Assessment Design: Perspectives and Examples Informed by Universal Design for Learning

Section 1.3: UDL-Informed Assessment

A UDL approach to assessment asks that we reconsider the purpose and function of assessment. It asks us to think ahead and proactively plan how the assessment is inclusive of multiple means of engagement, representation, and demonstration of learning. UDL also asks us to consider potential barriers in assessment. Barriers can take a number of forms, oriented around ability, skill set, timing, pacing, and medium. According to UDL on Campus, assessments in courses are meant to determine how well students are meeting goal. Measurable outcomes from assessment should align with course goals. When they don’t, we run the risk of creating barriers. Greater transparency to the learning process means that it is easier to align assessments with activities and content. In UDL framework, assessment can be tied to goal setting and engagement as much as it is tied to checking whether the student’s understanding “matches” the instructor’s. With UDL framework, we can ask some new questions:

  • Can we assess prior knowledge as students come into the course?
  • Can we assess how meaningful the course is likely to be to students?
  • Can we support students in assessing their own or their peers’ engagement?
  • Can we offer assessments in different formats and at different challenge levels?
  • Can students choose an assessment format that may translate to better learning and reflection over time?
  • How can assessment focus on both process and outcome?
  • Are there grading alternatives, e.g., ungraded assessments or holistic rubrics?

Recall the concept of jaggedness (Rose, 2016) – the variation in knowledge, learning, skills, interests, and abilities in all learners – and how important it is to develop a lens that accounts for that jaggedness in order to plan and design proactively. It asks us to take into account the differing ways that students come to the learning setting, the ways they construct understanding, and the way that they can most accurately and meaningfully demonstrate the ways that they have learned the content.  It’s important to be mindful that Universal Design for Learning is a framework that focuses on developing expert learners – learners who are able to reflect on their learning, set goals, persist in the face of difficulty, acknowledge the role of flexibility in using learning strategies, and to understand the aspects of their jaggedness and how it is best met in a learning environment. In supporting expert learners, assessments can be designed so that there is a clear rationale, a sense of how the assessment is tied to the learning goals, and how meaningful it is in terms of the course, the program learning outcomes, even skill and career goals.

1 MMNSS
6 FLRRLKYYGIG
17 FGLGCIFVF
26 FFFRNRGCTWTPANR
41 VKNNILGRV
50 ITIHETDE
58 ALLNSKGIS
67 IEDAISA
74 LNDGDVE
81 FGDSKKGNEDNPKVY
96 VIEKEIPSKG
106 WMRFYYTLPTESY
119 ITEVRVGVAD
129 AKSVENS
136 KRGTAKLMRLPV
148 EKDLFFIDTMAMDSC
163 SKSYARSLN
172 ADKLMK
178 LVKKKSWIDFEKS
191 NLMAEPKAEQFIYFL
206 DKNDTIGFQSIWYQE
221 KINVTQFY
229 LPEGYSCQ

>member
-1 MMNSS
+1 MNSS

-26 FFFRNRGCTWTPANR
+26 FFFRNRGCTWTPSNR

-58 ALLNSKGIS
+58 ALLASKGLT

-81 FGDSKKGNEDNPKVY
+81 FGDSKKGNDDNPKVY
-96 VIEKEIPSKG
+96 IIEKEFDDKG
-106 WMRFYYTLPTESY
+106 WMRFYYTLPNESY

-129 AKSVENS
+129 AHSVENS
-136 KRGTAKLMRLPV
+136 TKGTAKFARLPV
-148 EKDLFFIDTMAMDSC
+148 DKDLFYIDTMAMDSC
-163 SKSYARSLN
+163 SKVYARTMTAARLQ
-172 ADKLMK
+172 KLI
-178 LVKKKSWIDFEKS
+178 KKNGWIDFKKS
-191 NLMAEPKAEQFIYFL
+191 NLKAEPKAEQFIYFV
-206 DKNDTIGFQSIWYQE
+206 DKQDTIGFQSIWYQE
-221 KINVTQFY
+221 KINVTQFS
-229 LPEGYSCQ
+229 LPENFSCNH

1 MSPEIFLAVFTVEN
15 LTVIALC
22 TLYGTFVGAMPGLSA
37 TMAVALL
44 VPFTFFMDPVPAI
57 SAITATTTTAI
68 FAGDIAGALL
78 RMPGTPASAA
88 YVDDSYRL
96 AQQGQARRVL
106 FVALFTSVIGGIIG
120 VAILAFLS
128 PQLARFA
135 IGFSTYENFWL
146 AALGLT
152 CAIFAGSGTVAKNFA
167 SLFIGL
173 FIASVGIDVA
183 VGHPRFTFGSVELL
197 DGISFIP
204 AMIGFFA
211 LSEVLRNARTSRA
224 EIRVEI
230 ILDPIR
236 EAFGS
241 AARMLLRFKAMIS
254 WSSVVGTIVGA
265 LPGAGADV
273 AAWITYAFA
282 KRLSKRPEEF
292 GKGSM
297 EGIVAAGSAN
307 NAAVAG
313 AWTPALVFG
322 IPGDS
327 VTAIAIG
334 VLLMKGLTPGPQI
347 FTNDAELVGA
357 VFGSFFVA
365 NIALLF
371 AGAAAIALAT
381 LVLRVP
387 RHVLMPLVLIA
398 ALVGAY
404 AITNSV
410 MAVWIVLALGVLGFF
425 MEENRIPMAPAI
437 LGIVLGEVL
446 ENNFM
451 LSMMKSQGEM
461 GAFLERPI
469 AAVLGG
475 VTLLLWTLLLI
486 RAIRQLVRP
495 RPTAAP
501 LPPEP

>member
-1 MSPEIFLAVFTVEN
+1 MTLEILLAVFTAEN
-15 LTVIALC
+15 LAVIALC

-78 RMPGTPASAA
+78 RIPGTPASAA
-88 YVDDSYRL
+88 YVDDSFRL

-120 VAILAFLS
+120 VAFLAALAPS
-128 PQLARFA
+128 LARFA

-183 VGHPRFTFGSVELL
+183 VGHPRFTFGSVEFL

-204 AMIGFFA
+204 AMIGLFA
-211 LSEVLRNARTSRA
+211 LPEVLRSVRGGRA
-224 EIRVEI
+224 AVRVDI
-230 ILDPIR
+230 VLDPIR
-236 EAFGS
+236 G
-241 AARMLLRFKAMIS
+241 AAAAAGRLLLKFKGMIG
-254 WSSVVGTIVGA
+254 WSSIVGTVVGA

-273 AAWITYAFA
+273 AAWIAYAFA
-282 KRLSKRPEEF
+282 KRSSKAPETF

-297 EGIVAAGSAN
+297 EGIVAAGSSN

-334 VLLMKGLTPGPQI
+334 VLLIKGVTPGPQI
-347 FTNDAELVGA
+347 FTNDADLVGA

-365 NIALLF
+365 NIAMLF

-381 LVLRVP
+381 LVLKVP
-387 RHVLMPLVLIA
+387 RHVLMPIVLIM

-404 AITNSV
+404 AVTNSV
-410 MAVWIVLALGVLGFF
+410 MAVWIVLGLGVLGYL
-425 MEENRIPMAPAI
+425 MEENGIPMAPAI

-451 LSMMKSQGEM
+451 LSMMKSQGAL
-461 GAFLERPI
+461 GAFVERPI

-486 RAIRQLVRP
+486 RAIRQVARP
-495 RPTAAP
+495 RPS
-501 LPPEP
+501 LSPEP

You may also review the UDL guidelines for a quick refresher. Now that we are familiar with how UDL framework may inform assessment design, the next question we can ask is, where do we start? In the next section, we will introduce five key factors for consideration when designing assessment and provide some UDL-informed examples.


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A Comprehensive Guide to Applying Universal Design for Learning by Dr. Seanna Takacs; Junsong Zhang; Helen Lee; Lynn Truong; and David Smulders is licensed under a Creative Commons Attribution-NonCommercial-ShareAlike 4.0 International License, except where otherwise noted.

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